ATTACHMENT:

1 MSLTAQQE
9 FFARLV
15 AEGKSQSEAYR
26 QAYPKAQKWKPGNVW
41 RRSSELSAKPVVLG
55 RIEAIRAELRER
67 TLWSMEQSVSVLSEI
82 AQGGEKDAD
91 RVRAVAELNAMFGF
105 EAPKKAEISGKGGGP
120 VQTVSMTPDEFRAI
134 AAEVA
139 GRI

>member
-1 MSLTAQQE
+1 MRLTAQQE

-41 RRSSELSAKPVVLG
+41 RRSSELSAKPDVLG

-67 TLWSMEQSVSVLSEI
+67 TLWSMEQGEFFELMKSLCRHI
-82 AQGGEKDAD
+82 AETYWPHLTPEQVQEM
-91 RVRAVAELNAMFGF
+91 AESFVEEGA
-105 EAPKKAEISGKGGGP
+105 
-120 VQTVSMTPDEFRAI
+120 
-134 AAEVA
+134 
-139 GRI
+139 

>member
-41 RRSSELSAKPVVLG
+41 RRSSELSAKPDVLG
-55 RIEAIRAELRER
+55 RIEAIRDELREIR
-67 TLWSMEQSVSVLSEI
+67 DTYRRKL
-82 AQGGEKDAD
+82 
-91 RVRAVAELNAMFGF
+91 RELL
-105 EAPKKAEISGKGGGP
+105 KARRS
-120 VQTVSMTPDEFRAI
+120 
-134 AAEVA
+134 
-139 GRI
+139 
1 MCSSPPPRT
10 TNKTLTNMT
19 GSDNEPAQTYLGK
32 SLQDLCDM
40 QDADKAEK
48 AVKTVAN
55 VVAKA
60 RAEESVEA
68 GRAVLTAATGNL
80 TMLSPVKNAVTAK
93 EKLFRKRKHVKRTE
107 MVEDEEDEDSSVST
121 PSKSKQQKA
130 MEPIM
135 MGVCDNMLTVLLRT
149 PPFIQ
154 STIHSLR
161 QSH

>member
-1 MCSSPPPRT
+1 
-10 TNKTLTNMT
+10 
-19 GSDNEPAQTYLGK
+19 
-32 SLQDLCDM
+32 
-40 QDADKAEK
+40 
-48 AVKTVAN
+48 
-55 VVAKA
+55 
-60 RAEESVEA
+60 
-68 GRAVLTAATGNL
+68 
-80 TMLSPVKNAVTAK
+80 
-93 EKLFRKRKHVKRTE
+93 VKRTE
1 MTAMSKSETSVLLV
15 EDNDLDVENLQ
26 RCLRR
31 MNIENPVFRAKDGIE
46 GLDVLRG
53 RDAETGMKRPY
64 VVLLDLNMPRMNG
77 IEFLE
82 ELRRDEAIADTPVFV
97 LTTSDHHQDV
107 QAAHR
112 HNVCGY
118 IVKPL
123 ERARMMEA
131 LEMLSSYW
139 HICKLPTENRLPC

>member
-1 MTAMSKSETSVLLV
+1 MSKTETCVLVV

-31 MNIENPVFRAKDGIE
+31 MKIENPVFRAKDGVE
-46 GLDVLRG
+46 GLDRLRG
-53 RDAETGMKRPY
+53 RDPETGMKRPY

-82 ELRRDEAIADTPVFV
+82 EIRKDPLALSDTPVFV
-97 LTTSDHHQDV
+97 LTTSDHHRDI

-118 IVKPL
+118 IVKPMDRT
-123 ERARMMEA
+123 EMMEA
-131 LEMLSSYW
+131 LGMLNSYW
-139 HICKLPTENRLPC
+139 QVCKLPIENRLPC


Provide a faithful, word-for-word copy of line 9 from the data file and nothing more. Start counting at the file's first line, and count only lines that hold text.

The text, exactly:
91 RVRAVAELNAMFGF